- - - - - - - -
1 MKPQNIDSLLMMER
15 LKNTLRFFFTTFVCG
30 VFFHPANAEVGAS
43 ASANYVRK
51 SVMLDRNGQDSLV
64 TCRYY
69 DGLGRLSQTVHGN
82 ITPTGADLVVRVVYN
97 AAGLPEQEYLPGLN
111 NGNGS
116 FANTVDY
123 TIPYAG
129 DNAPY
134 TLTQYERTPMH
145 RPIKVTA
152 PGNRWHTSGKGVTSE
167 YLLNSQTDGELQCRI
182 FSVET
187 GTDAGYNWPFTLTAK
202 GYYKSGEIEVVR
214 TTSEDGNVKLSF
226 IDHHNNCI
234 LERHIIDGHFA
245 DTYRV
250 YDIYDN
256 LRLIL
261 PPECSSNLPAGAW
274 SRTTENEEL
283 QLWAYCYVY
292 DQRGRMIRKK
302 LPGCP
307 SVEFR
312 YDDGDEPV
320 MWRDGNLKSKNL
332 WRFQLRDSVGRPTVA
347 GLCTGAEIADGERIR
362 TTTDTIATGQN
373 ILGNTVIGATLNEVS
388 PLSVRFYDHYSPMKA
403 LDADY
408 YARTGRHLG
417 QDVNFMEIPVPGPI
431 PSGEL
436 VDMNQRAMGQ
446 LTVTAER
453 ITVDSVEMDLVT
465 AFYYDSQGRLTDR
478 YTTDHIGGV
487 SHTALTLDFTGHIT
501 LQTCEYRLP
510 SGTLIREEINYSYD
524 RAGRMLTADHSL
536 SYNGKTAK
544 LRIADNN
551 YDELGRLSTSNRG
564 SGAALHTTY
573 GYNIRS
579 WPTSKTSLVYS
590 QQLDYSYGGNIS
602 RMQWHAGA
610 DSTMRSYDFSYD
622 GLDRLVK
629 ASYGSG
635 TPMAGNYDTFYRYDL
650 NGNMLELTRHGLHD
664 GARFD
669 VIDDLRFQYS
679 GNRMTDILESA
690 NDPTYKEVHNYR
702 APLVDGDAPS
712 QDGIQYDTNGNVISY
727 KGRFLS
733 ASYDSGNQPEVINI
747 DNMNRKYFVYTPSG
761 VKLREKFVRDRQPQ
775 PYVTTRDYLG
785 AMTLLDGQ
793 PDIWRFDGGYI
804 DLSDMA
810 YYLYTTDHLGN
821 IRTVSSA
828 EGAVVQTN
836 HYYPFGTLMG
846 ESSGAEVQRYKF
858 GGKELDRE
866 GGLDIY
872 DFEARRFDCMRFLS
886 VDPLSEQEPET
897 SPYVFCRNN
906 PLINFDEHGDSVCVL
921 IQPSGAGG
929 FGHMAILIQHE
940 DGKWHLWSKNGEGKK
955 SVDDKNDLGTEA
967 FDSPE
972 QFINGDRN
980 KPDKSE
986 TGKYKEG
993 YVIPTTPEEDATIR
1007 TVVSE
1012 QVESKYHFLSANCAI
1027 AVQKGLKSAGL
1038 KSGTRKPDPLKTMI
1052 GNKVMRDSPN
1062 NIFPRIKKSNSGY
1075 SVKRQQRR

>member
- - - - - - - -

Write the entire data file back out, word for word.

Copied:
1 MKPQNIDSLLMMER
15 LKNTLRFFFTTFVCG
30 VFFHPANAEVGAS
43 ASANYVRK
51 SVMLDRNGQDSLV
64 TCRYY
69 DGLGRLSQTVHGN
82 ITPTGADLVVRVVYN
97 AAGLPEQEYLPGLN
111 NGNGS
116 FANTVDY
123 TIPYAG
129 DNAPY
134 TLTQYERTPMH
145 RPIKVTA
152 PGNRWHTSGKGVTSE
167 YLLNSQTDGELQCRI
182 FSVET
187 GTDAGYNWPFTLTAK
202 GYYKSGEIEVVR
214 TTSEDGNVKLSF
226 IDHHNNCI
234 LERHIIDGHFA
245 DTYRV
250 YDIYDN
256 LRLIL
261 PPECSSNLPAGAW
274 SRTTENEEL
283 QLWAYCYVY
292 DQRGRMIRKK
302 LPGCP
307 SVEFR
312 YDDGDEPV
320 MWRDGNLKSKNL
332 WRFQLRDSVGRPTVA
347 GLCTGAEIADGERIR
362 TTTDTIATGQN
373 ILGNTVIGATLNEVS
388 PLSVRFYDHYSPMKA
403 LDADY
408 YARTGRHLG
417 QDVNFMEIPVPGPI
431 PSGEL
436 VDMNQRAMGQ
446 LTVTAER
453 ITVDSVEMDLVT
465 AFYYDSQGRLTDR
478 YTTDHIGGV
487 SHTALTLDFTGHIT
501 LQTCEYRLP
510 SGTLIREEINYSYD
524 RAGRMLTADHSL
536 SYNGKTAK
544 LRIADNN
551 YDELGRLSTSNRG
564 SGAALHTTY
573 GYNIRS
579 WPTSKTSLVYS
590 QQLDYSYGGNIS
602 RMQWHAGA
610 DSTMRSYDFSYD
622 GLDRLVK
629 ASYGSG
635 TPMAGNYDTFYRYDL
650 NGNMLELTRHGLHD
664 GARFD
669 VIDDLRFQYS
679 GNRMTDILESA
690 NDPTYKEVHNYR
702 APLVDGDAPS
712 QDGIQYDTNGNVISY
727 KGRFLS
733 ASYDSGNQPEVINI
747 DNMNRKYFVYTPSG
761 VKLREKFVRDRQPQ
775 PYVTTRDYLG
785 AMTLLDGQ
793 PDIWRFDGGYI
804 DLSDMA
810 YYLYTTDHLGN
821 IRTVSSA
828 EGAVVQTN
836 HYYPFGTLMG
846 ESSGAEVQRYKF
858 GGKELDRE
866 GGLDIY
872 DFEARRFDCMRFLS
886 VDPLSEQEPET
897 SPYVFCRNN
906 PLINFDEHGDSVCVL
921 IQPSGAGG
929 FGHMAILIQHE
940 DGKWHLWSKNGEGKK
955 SVDDKNDLGTEA
967 FDSPE
972 QFINGDRN
980 KPDKSE
986 TGKYKEG
993 YVIPTTPEEDATIR
1007 TVVSE
1012 QVESKYHFLSANCAI
1027 AVQKGLKSAGL
1038 KSGTRKPDPLKTMI
1052 GNKVMRDSPN
1062 NIFPRIKKSNSGY
1075 SVKRQQRR

>member